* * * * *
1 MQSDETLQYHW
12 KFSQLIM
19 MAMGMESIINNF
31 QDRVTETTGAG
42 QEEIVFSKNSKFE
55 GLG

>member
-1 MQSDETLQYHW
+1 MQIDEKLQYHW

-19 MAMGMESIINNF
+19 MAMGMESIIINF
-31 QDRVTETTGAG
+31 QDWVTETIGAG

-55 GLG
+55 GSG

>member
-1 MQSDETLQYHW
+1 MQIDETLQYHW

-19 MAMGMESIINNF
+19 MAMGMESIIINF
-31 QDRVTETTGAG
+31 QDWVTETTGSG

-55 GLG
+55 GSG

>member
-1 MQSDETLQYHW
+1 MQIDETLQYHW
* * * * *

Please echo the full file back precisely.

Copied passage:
1 MQSDETLQYHW
12 KFSQLIM
19 MAMGMESIINNF
31 QDRVTETTGAG
42 QEEIVFSKNSKFE
55 GLG

>member
-1 MQSDETLQYHW
+1 MQIDEKLQYHW

-19 MAMGMESIINNF
+19 MAMGMESIIINF
-31 QDRVTETTGAG
+31 QDWVTETIGAG

-55 GLG
+55 GSG

>member
-1 MQSDETLQYHW
+1 MQIDETLQYHW

-19 MAMGMESIINNF
+19 MAMGMESIIINF
-31 QDRVTETTGAG
+31 QDWVTETTGSG

-55 GLG
+55 GSG

>member
-1 MQSDETLQYHW
+1 MQIDETLQYHW